A month or so back marked the 20th anniversary of the International Forum on the Novel, a gathering in Lyon, France, that brings together a host of writers from around the world to discuss matters like (from this year’s docket) “A Historian Facing Literature” and “The Bildungsroman.” (There’s a PDF of the complete program at the forum’s Web site.) Among the panelists on the latter gathering was Jonathan Lethem, and he’s also one of the novelists who answered the forum’s call to choose the one word that defines their writing. Lethem’s answer: furniture. The Guardian has his explanation:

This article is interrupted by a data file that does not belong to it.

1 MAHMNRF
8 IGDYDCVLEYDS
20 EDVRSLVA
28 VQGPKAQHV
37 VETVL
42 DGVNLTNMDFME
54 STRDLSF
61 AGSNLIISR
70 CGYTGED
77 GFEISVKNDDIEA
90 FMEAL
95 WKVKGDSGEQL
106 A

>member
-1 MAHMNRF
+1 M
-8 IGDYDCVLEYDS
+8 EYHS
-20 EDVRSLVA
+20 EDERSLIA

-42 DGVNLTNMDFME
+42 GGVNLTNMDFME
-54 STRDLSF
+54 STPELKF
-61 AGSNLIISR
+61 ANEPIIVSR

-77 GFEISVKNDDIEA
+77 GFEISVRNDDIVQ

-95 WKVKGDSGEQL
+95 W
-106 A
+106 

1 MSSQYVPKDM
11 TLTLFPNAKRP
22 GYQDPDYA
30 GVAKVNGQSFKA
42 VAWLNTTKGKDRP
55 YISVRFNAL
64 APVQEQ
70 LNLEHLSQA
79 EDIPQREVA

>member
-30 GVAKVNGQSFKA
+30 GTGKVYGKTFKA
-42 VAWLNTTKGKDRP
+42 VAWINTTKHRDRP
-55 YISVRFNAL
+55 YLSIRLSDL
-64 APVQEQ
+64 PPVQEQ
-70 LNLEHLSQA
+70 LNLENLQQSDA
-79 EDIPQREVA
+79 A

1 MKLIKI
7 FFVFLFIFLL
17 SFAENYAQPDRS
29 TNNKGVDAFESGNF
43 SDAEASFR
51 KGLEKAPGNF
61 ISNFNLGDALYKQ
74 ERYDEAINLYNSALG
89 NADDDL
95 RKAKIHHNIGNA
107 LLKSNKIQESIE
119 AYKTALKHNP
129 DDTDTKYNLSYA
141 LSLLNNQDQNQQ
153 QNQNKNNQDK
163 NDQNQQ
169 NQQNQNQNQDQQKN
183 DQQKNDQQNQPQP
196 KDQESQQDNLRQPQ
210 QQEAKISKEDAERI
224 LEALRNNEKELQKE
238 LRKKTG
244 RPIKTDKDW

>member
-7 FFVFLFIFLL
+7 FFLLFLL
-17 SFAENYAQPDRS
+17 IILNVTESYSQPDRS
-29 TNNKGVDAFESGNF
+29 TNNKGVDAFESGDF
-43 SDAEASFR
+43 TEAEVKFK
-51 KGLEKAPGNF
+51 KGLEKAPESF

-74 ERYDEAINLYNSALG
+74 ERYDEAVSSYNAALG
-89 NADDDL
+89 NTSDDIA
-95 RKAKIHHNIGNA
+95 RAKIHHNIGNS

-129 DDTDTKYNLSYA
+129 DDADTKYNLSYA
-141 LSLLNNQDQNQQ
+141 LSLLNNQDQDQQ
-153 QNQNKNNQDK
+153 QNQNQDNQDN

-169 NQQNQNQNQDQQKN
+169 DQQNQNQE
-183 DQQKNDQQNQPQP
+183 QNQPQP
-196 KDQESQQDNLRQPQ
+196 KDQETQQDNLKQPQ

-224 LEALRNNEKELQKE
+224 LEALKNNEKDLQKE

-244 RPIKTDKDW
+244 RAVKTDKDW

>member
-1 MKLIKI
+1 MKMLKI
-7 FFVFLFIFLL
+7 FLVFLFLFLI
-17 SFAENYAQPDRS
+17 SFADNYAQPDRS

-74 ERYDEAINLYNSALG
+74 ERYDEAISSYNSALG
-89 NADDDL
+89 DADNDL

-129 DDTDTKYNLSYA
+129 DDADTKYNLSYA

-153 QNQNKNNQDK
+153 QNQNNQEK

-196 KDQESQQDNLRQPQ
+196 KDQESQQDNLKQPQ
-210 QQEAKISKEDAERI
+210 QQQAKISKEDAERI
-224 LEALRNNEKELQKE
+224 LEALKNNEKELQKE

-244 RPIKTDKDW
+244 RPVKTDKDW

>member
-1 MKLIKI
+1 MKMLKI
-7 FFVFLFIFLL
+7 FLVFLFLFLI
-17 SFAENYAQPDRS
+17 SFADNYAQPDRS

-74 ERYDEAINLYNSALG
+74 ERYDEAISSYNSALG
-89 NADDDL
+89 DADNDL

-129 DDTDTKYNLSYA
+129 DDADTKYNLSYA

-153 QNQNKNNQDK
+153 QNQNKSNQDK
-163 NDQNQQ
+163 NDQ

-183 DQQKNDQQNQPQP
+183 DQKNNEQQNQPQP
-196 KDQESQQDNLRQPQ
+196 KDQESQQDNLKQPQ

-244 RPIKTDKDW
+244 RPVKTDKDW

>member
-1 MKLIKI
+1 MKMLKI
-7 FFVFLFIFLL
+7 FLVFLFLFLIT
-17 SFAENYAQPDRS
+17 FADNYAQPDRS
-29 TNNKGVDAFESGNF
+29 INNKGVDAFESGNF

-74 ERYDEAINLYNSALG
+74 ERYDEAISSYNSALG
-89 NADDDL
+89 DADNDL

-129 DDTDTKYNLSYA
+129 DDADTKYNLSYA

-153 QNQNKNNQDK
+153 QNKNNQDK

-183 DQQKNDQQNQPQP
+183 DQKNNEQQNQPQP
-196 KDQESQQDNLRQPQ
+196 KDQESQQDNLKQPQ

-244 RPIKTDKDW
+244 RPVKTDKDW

Furniture may be explicit or implicit, visible or invisible, may bear the duty of conveying social and economic detail or be merely cursorily functional, may be stolen or purchased, borrowed, destroyed, replaced, sprinkled with crumbs of food or splashed with drink, may remain immaculate, may be transformed into artworks by aspiring bohemians, may be inherited by characters from uncles who die before the action of the novel begins, may reward careful inspection of the cushions and seams for loose change that has fallen from pockets, may be collapsible, portable, may even be dragged into the house from the beach where it properly belongs, but in any event it must absolutely exist. Anything less is cruelty.